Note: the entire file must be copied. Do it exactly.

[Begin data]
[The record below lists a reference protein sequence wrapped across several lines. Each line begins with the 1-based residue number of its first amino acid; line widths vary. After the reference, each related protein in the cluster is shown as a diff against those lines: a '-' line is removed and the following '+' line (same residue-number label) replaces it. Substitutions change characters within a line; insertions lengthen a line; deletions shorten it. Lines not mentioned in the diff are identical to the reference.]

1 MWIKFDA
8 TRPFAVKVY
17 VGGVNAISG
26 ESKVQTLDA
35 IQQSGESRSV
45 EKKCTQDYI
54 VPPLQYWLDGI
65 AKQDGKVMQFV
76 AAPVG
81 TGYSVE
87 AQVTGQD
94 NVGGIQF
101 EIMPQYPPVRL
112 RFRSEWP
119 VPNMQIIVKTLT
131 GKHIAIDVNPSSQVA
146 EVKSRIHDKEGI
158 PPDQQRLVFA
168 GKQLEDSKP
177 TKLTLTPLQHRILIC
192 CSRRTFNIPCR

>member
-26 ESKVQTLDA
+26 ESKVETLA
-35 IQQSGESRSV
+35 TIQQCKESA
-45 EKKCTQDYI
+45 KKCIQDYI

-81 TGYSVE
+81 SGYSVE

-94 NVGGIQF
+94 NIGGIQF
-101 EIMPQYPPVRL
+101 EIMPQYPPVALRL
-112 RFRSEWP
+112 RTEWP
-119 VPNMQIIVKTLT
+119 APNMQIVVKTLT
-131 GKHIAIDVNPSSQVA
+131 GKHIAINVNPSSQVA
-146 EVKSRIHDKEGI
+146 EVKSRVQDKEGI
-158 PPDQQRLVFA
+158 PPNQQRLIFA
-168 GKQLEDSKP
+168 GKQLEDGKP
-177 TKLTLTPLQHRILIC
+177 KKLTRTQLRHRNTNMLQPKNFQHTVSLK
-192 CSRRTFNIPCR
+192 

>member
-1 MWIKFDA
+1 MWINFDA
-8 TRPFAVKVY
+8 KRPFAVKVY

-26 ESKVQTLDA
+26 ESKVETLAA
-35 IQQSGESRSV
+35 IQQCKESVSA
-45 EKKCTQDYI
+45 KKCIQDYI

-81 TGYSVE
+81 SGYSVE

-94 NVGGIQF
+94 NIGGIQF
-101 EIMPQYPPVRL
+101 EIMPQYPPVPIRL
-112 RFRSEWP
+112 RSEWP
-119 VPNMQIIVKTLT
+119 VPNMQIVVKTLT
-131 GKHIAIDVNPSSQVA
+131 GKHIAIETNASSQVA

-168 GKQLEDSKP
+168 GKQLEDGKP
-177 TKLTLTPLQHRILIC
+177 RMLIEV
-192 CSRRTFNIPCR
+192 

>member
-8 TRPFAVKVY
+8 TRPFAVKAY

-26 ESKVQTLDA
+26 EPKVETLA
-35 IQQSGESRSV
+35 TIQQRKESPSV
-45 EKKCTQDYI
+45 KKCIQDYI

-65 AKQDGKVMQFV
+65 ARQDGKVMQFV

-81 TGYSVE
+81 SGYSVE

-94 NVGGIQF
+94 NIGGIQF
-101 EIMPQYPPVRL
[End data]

[The record below lists a reference protein sequence wrapped across several lines. Each line begins with the 1-based residue number of its first amino acid; line widths vary. After the reference, each related protein in the cluster is shown as a diff against those lines: a '-' line is removed and the following '+' line (same residue-number label) replaces it. Substitutions change characters within a line; insertions lengthen a line; deletions shorten it. Lines not mentioned in the diff are identical to the reference.]

1 MWIKFDA
8 TRPFAVKVY
17 VGGVNAISG
26 ESKVQTLDA
35 IQQSGESRSV
45 EKKCTQDYI
54 VPPLQYWLDGI
65 AKQDGKVMQFV
76 AAPVG
81 TGYSVE
87 AQVTGQD
94 NVGGIQF
101 EIMPQYPPVRL
112 RFRSEWP
119 VPNMQIIVKTLT
131 GKHIAIDVNPSSQVA
146 EVKSRIHDKEGI
158 PPDQQRLVFA
168 GKQLEDSKP
177 TKLTLTPLQHRILIC
192 CSRRTFNIPCR

>member
-26 ESKVQTLDA
+26 ESKVETLA
-35 IQQSGESRSV
+35 TIQQCKESA
-45 EKKCTQDYI
+45 KKCIQDYI

-81 TGYSVE
+81 SGYSVE

-94 NVGGIQF
+94 NIGGIQF
-101 EIMPQYPPVRL
+101 EIMPQYPPVALRL
-112 RFRSEWP
+112 RTEWP
-119 VPNMQIIVKTLT
+119 APNMQIVVKTLT
-131 GKHIAIDVNPSSQVA
+131 GKHIAINVNPSSQVA
-146 EVKSRIHDKEGI
+146 EVKSRVQDKEGI
-158 PPDQQRLVFA
+158 PPNQQRLIFA
-168 GKQLEDSKP
+168 GKQLEDGKP
-177 TKLTLTPLQHRILIC
+177 KKLTRTQLRHRNTNMLQPKNFQHTVSLK
-192 CSRRTFNIPCR
+192 

>member
-1 MWIKFDA
+1 MWINFDA
-8 TRPFAVKVY
+8 KRPFAVKVY

-26 ESKVQTLDA
+26 ESKVETLAA
-35 IQQSGESRSV
+35 IQQCKESVSA
-45 EKKCTQDYI
+45 KKCIQDYI

-81 TGYSVE
+81 SGYSVE

-94 NVGGIQF
+94 NIGGIQF
-101 EIMPQYPPVRL
+101 EIMPQYPPVPIRL
-112 RFRSEWP
+112 RSEWP
-119 VPNMQIIVKTLT
+119 VPNMQIVVKTLT
-131 GKHIAIDVNPSSQVA
+131 GKHIAIETNASSQVA

-168 GKQLEDSKP
+168 GKQLEDGKP
-177 TKLTLTPLQHRILIC
+177 RMLIEV
-192 CSRRTFNIPCR
+192 

>member
-8 TRPFAVKVY
+8 TRPFAVKAY

-26 ESKVQTLDA
+26 EPKVETLA
-35 IQQSGESRSV
+35 TIQQRKESPSV
-45 EKKCTQDYI
+45 KKCIQDYI

-65 AKQDGKVMQFV
+65 ARQDGKVMQFV

-81 TGYSVE
+81 SGYSVE

-94 NVGGIQF
+94 NIGGIQF
-101 EIMPQYPPVRL